Ian Buruma, a professor at Bard College and regular contributor to the New York Review of Books, has written a provocative, exasperating new book on making religion safe for democracy. "When reflecting on the problems of religion and democracy," Buruma writes, "the main issue is how to stop irrational passions from turning violent." For Buruma religion is an inherently irrational passion. As a result, defending the tolerance and pluralism of modern secular democracies requires finding ways to pacify religion and keep it politically benign.
In search of guidance, Buruma examines centuries of religious-secular conflict in Japan, China, Europe, and America. Rather than showing the best ways of "taming the gods," however, the wide scope of Buruma's inquiry makes clear only that reconciling religious ardor and political order is extremely difficult. Worse, it suggests that his project is fundamentally misbegotten.
Buruma's discussion of Asian history, for example, is reliably equivocal on the desirability and feasibility of religious tolerance. Among the first acts of the allied authorities reordering Japan after World War II was to make Emperor Hirohito renounce his claim to divinity. This stipulation was so successful that Shinto and Buddhist sects spread as religious life flourished in post-war Japan, a time known as the "Rush Hour of the Gods." Happily, these new gods stood in no need of taming.
When Buruma turns his attention to China, however, he is far more fearful of an unfettered religious marketplace. After surveying the nation's dark, bloody history of millenarian cults, he suggests that the Chinese government's ban of the Falun Gong was necessary to tame the gods. "Even if one does not condone the government ban," he argues, "it is doubtful that political movements emanating from charismatic groups would offer the quickest route to a democratic transformation." To the contrary, he writes, such groups "are more likely to result in yet another cycle of Chinese history, of millenarian hope, followed by oppression."
And yet Buruma concludes his analysis of Chinese history with an unexpected plea: the "political masters of the Chinese republic must renounce their authoritarian claims on the moral and spiritual lives of its citizens." Inexplicably, he calls for the Chinese government to set aside its fears of disorder, despite his belief that liberalization might well set in motion another cycle of murderous religious fanaticism. We are left wondering whether the author is a reluctant Hobbesian or a committed Lockean liberal. Which takes precedence, the imperative of order or the respect for inalienable rights?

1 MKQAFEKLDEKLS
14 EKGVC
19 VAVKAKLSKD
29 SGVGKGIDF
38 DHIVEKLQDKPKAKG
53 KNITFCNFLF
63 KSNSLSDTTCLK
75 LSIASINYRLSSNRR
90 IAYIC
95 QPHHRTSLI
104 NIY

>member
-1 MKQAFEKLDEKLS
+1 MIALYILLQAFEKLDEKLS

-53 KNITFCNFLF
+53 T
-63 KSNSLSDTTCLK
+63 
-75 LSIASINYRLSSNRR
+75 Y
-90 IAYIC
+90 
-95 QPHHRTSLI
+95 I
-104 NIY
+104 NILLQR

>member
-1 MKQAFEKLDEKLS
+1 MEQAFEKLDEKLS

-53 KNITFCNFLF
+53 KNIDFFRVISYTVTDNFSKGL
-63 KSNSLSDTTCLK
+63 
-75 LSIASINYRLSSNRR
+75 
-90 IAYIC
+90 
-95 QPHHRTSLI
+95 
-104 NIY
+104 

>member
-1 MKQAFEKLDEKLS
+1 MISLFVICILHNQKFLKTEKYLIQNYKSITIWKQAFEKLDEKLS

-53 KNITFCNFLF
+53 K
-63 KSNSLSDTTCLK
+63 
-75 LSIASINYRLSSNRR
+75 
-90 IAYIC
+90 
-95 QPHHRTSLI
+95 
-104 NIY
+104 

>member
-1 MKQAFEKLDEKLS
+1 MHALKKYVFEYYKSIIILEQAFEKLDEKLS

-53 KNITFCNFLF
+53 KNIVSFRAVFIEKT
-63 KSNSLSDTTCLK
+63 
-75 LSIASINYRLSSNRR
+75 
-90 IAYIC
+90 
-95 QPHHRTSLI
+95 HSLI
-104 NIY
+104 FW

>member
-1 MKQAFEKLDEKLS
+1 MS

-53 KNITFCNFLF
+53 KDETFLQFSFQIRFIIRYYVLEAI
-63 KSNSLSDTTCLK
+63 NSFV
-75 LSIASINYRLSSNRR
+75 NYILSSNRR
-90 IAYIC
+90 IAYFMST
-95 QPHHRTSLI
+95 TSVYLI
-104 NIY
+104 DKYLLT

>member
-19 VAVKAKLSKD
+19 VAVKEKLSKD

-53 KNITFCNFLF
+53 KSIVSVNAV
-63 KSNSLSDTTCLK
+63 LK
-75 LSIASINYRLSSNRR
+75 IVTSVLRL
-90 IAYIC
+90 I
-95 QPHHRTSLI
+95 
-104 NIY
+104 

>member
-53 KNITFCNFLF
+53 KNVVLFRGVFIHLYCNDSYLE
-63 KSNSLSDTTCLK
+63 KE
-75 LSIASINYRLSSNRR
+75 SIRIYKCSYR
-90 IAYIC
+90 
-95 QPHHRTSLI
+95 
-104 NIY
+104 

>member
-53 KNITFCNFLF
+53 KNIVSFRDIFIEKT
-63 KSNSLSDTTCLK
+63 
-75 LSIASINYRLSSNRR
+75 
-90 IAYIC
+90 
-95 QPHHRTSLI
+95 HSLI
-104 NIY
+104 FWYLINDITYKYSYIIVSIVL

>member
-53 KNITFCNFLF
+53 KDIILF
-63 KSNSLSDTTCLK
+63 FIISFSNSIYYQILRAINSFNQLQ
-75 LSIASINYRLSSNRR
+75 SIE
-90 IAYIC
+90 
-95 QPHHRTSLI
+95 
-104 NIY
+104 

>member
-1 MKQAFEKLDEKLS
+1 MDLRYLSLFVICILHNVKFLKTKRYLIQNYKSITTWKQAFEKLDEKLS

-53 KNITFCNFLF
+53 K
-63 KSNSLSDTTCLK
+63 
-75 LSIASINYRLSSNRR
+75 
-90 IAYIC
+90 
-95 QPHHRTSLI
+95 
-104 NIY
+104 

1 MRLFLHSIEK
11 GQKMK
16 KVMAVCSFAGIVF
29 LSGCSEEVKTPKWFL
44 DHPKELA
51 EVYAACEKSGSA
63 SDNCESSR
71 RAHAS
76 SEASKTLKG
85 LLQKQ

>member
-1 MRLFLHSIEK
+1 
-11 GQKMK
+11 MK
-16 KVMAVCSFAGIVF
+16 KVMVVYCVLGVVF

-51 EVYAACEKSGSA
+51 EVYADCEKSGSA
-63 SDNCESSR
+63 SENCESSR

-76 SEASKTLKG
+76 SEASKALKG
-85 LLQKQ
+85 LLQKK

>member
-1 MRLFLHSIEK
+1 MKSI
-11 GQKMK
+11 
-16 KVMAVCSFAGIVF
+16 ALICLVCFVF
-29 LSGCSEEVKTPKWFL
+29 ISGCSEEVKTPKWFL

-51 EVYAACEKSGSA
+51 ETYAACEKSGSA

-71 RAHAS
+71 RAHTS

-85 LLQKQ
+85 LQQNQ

The suspicion that Buruma can't or won't grapple seriously with the tensions between the preconditions that make liberal society possible, and the imperatives for governmental restraint that make it liberal, deepens when he turns his attention to Europe. One might suppose that he would favor a relatively heavy-handed approach to Muslims, given his thoughts on the efficacy of coercion in Asia. Buruma, however, opposes the French ban on headscarves, which he regards as hysterical and illiberal. Unlike many French citizens, he is even untroubled by the illiberal values such headscarves represent. "As long as [Muslims] play by the rules of free speech, free expression, independent judiciaries, and free elections," he explains, "they are democratic citizens." Although he would be troubled by citizens who manage to pass illiberal laws through normal democratic means, he regards this danger as merely hypothetical, assuming plausibly that orthodox Muslims will remain a minority in Europe for the foreseeable future, thereby assuring religious and personal freedoms.
Buruma's tolerance of illiberal beliefs, however, still leaves the problem of violent Muslim radicals, who do not play by democratic rules. These radical revolutionaries must be marginalized and rendered less attractive to disaffected Muslims. As he puts it, "containment of revolutionary violence will only be successful if the revolutionaries are isolated and deprived of sympathy from the nonviolent believers."